"On the other side was configuring the targets in the XFS link resolver."
Phase two wrapped up in mid-May. After completing extensive testing, the team
handed off the project from the implementation team to the support team.
Throughout the summer, KCTCS will be running ExLibris Primo in tandem with its
old library catalog. "And then when the students come back in the fall, the
primary link to the KCTCS library catalog will be removed and Primo will be the
primary search interface for all the resources," said Stapleton.
How it will be used
Once ExLibris Primo and XFS go live across KCTCS libraries this fall,
students, faculty and staff will be able to log on with their KCTCS Active
Directory credentials, which will enable them to personalize their user
experience by saving searches, creating RSS feeds and interacting with the
system in various other ways that they couldn't do without logging on. Their
logon credentials will also give them remote access to e-books, full-text journal
articles and other electronic resources based on the college's subscription and
KCTCS plans to make the libraries searchable through its mobile application
for students, Blackboard learning management system (LMS) and Peoplesoft student
information system (SIS). Professors will be able to embed an ExLibris Primo
search box in Blackboard or link to articles and other electronic resources such
as articles they want use in their courses. "I expect these links will be all
over the place," said Paul Czarapata, vice president and chief information
officer of KCTCS. "We'll have it everywhere we can get it in front of students
to give it high visibility and make it easy for them to get to."
The system will make it much easier for students to search for library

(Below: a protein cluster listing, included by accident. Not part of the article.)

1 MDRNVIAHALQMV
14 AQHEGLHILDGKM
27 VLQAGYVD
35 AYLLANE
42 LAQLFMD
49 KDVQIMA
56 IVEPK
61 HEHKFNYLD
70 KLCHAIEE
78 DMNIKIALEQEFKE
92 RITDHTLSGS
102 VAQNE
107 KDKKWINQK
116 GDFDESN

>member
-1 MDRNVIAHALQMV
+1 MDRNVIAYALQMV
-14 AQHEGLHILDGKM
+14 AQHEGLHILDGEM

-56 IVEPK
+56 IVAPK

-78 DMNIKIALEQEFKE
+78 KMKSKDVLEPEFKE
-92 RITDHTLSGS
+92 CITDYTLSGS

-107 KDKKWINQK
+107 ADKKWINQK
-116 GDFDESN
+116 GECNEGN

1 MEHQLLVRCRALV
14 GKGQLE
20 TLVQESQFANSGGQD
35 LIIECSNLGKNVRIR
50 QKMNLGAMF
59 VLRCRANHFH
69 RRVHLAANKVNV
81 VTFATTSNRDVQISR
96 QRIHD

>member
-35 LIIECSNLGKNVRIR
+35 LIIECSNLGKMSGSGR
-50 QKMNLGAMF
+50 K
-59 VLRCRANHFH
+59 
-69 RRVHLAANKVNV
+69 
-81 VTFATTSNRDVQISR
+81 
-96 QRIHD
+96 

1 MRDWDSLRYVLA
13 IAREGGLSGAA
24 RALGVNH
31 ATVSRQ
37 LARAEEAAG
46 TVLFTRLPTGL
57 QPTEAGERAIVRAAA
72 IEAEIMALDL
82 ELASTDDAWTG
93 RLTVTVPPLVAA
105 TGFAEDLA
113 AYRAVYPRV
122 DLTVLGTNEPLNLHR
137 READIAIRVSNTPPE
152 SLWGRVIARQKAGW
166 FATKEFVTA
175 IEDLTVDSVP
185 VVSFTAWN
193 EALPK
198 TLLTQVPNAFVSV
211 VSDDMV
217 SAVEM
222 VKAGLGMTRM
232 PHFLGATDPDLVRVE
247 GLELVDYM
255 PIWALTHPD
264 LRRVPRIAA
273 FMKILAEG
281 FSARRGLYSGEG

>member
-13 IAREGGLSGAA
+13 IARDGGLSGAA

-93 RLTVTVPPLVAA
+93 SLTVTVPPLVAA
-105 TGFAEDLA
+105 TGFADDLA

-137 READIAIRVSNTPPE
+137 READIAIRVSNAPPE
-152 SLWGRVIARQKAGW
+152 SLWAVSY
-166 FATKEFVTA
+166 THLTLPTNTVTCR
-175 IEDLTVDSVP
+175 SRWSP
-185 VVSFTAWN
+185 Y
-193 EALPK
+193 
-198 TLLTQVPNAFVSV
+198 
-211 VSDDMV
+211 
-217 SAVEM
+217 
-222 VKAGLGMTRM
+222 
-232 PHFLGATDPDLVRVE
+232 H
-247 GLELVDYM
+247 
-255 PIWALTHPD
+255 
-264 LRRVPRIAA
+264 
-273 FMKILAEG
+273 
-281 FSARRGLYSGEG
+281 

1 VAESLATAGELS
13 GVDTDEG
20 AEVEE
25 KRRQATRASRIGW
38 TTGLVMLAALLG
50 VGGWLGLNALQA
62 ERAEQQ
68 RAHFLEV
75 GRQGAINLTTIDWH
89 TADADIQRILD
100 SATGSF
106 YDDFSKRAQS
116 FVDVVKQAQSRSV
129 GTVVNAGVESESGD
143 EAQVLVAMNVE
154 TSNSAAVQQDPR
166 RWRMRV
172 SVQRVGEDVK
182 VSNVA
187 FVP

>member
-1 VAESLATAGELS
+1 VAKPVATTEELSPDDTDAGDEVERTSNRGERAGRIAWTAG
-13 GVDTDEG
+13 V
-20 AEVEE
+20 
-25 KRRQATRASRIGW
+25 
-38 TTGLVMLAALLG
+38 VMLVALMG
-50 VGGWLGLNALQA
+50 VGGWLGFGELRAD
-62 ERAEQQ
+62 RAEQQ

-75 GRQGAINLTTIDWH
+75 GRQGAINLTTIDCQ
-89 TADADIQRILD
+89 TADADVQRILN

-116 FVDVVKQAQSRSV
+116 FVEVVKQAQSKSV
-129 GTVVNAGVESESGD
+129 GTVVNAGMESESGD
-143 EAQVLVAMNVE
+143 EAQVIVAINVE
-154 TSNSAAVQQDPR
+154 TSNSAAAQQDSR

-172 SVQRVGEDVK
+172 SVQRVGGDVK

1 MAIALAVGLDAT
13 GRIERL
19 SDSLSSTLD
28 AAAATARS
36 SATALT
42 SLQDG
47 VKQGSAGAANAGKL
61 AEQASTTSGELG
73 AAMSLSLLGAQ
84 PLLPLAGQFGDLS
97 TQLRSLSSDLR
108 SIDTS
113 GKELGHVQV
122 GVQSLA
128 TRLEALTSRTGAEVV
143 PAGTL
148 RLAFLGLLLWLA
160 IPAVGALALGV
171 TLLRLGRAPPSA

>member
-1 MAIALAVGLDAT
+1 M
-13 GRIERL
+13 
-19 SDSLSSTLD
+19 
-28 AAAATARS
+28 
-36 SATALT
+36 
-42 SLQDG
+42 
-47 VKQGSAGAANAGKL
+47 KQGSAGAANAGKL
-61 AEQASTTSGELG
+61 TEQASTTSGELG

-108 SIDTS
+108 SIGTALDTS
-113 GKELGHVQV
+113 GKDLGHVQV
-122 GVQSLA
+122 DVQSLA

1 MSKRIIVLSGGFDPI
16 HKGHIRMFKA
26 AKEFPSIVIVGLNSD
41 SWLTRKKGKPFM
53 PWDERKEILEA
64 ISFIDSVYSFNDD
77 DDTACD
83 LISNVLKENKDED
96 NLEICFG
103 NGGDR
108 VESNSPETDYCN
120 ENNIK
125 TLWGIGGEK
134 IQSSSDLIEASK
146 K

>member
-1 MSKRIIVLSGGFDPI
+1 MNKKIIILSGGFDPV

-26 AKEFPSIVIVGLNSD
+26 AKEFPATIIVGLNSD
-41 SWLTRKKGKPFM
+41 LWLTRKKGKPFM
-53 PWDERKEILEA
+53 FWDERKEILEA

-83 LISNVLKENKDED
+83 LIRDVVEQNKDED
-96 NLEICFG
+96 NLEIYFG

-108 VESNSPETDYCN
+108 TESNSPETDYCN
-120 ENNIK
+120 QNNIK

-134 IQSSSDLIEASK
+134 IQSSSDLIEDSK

resources, according to Czarapata. "Rather than having to know which electronic
content repository to go into, whether it's ERIC or EBSCO or one of those, they
can simply go to one user interface, search, and if the content is available
online, they can click on a link and get right to it," he said. "With this,
you're basically laying, for lack of a better term, a Google on top of all of
your subscriptions and you'll find the best match based on their search logic."
Fuller expects KCTCS to see increased usage of its electronic resources, "which heretofore there has been no efficient way to
search," he said.
One problem staff have encountered so far is incorrect search results. For
example, a DVD title might be accompanied by the image of a different DVD. "Well,
after a little looking around, it revealed a problem with the metadata inside
the library catalog record," said Stapleton. "So it's not a Primo or SFX issue
at all. We were told by the vendor that once we started searching our resources,
especially our local library resources, that we would begin seeing areas inside
our library metadata that needed cleaning up or correcting."
So the system has had the unexpected benefit of prompting a cleanup of
library metadata, "and with cleaner metadata, you have better retrieval," said
KCTCS staff members who have had the opportunity to test the new system have been
pleased with the results, but according to Stapleton, the best measure of success is a lack of response from users — because the system now works exactly as one would expect a
library search system to work. "So we haven't
heard the, 'Wow! This is wonderful!' comments because it works the way it's
supposed to," he said.